The Number 5040

The Number 5040

jim
Regular
jim
Regular
Joined: Apr 20 2012, 08:19 PM

Apr 2 2018, 10:46 AM #1

Years ago when I became interested in ancient measures the first to mark my paper was a gentleman named Garnett Greenbury. He knew I was not a math person but still he was a very unusual gentleman and he said to me if you ever come across this number 5040 please let me know.

It has been staring me in the face for years.

Many people accept 756 imperial feet as a measure for the length of the Great Pyramid and believe it equates to 440 Royal cubits. I don't believe that is correct but in any case I had realised that the diagonal of the Great Pyramid was 3 times that of the base length of the 3rd Pyramid. I. E. S . Edwards the 'Keeper of Egyptian antiquity' at the British museum had written that the base length of the 3rd pyramid = 356.5 feet and this I realised was 1/3rd of the diagonal of the Great Pyramid.


To cut this short and for interest 756 feet produces a diagonal for the Great Pyramid is 1069.145453 imperial feet and 1/3rd of that figure = 356.3818177 Imperial feet.

The diagonal then of the 3rd pyramid = 504 imperial feet and I hope those of you who are interested will enjoy the number. The birth of some remarkable numbers. How did the ancients know this???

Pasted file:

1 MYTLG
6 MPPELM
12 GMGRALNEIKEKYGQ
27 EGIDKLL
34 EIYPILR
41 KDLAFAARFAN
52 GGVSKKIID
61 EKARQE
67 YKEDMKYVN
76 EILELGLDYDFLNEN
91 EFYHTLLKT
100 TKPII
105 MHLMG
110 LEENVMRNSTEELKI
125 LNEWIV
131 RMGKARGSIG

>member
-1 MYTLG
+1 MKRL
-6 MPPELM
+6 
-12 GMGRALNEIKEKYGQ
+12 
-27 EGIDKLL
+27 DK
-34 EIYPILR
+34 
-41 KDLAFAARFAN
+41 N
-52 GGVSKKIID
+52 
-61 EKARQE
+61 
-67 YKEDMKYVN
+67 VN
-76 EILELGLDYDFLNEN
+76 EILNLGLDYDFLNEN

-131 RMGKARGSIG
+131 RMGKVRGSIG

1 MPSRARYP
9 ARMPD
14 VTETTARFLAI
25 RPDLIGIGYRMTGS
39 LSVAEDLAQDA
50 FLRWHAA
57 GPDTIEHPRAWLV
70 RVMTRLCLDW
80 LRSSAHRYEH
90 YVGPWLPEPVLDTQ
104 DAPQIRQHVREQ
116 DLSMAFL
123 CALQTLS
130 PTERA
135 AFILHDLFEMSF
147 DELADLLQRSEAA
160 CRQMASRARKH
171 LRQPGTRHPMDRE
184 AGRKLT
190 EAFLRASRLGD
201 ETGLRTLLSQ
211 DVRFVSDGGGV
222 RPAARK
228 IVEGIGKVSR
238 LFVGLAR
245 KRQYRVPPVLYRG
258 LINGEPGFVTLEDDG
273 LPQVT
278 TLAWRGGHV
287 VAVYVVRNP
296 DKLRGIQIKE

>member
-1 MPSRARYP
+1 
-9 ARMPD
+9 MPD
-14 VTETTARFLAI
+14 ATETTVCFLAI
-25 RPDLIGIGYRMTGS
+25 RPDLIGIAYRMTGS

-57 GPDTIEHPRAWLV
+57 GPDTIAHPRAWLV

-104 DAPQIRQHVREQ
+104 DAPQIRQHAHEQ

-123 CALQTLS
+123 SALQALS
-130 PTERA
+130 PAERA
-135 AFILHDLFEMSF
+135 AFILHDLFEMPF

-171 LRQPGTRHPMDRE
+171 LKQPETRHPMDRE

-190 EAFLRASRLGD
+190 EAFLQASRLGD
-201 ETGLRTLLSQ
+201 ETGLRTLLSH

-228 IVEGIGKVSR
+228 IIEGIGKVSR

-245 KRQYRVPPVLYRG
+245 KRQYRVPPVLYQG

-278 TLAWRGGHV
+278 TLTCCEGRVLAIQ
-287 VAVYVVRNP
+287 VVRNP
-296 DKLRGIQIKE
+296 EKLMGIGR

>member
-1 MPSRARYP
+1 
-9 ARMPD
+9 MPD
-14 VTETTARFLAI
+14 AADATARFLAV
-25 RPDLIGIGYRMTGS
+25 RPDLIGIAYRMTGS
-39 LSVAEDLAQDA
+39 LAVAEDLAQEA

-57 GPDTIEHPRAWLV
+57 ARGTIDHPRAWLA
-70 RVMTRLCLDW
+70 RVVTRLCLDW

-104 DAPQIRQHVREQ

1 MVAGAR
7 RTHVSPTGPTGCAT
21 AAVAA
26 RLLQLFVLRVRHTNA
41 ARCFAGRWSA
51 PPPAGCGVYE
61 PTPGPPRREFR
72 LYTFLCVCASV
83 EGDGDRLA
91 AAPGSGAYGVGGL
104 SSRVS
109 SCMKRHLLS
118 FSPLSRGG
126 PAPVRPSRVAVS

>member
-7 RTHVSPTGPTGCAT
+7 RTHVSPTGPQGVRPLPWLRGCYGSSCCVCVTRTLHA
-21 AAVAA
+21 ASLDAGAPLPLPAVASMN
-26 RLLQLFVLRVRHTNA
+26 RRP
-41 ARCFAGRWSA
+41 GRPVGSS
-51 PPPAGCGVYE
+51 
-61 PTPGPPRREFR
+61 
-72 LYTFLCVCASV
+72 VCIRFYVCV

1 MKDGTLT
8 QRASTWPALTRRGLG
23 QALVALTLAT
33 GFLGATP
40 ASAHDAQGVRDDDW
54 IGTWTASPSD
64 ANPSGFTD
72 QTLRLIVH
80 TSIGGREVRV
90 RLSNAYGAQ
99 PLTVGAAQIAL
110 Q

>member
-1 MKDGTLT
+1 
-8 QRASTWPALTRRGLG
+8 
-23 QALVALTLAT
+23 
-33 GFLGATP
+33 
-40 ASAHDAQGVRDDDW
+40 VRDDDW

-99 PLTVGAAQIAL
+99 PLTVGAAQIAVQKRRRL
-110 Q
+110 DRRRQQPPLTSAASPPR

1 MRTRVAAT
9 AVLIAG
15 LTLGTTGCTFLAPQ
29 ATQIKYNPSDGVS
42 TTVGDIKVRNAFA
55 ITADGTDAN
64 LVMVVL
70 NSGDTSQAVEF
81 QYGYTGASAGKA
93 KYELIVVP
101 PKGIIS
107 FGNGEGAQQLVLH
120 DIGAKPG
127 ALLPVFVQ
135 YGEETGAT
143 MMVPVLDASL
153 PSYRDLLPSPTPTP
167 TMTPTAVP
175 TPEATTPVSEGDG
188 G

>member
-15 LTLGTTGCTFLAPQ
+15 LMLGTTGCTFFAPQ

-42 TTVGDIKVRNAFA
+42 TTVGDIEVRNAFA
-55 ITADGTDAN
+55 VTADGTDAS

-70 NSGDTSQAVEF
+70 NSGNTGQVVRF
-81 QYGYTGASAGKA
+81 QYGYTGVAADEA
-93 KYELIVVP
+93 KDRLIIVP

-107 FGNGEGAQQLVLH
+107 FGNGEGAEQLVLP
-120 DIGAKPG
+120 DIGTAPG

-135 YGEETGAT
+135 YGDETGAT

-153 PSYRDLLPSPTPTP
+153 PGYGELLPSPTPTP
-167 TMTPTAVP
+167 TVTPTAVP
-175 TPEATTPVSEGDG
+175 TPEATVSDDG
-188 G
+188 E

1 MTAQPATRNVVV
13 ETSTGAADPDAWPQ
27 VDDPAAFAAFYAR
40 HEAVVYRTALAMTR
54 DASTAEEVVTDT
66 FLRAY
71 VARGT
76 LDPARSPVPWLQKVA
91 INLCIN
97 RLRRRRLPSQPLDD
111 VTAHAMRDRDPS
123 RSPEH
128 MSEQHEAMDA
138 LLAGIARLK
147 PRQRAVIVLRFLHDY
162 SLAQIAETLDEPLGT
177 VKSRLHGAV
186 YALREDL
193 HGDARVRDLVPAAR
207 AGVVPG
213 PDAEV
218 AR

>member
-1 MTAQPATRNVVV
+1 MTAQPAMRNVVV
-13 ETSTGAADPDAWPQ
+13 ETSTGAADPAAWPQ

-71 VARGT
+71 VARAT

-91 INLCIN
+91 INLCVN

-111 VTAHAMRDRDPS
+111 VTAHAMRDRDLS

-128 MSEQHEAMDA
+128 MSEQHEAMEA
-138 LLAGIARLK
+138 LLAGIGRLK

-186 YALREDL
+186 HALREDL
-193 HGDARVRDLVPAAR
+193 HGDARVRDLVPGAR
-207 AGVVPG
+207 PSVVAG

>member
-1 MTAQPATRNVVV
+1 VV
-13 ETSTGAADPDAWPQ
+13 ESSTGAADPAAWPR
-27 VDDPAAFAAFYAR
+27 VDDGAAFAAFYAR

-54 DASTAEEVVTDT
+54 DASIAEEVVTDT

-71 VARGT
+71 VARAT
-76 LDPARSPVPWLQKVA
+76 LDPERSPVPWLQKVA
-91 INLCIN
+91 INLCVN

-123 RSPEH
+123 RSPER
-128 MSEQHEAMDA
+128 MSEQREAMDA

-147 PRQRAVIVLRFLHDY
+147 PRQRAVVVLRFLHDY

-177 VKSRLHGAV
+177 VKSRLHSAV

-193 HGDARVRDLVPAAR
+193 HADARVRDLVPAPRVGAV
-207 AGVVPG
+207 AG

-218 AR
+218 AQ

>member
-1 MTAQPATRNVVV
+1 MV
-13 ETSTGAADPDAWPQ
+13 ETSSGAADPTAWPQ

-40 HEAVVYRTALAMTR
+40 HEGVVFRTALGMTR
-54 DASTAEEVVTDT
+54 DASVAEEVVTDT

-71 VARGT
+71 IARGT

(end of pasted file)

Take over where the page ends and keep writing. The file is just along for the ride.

https://joedubs.com/5040-the-perfect-number/

Jim

 
Reply
Like
Share

icarus
Dozens Demigod
icarus
Dozens Demigod
Joined: Apr 11 2006, 12:29 PM

Apr 3 2018, 04:57 PM #2

5040 is the 19th highly composite number and the 8th superior highly composite number; it is the factorial of 7 and Plato was pretty fond of it. The ancients might not have had Twitter and Netflix but they did have a brain every bit as quick as our own, and their memories were superior to our own. Dozenally, the five dozen factors of 2b00 (z) = {1, 2, 3, 4, 5, 6, 7, 8, 9, a, 10, 12, 13, 14, 16, 18, 19, 20, 24, 26, 2b, 30, 34, 36, 39, 40, 48, 50, 53, 5a, 60, 68, 70, 76, 89, 94, a0, a6, b8, 100, 120, 130, 156, 180, 190, 1b4, 223, 240, 260, 2b0, 360, 3a8, 446, 500, 5a0, 700, 890, b80, 1560, 2b00}.

Below: columns are the index n, highly composite numbers, if the number HCN(n) is a superior highly composite number, the index of that number appears in the 3rd column. In the fourth column we have the number j of which HCN(n) is a factorial (j!). In the last column we have the exponents of the prime factors of HCN(n). 5040 = 2^4 × 3² × 5 × 7 = 4.2.1.1. All the preceding HCNs in the list divide 5040 evenly, i.e., they are divisors of 5040. It is a keen number.

Code: Select all

 n     HCN(n)   i    j    MN(HCN(n))
 1         1         1    0    
 2         2    1    2    1    
 3         4              2    
 4         6    2    3    11   
 5        12    3         21   
 6        24         4    31   
 7        36              22   
 8        48              41   
 9        60    4         211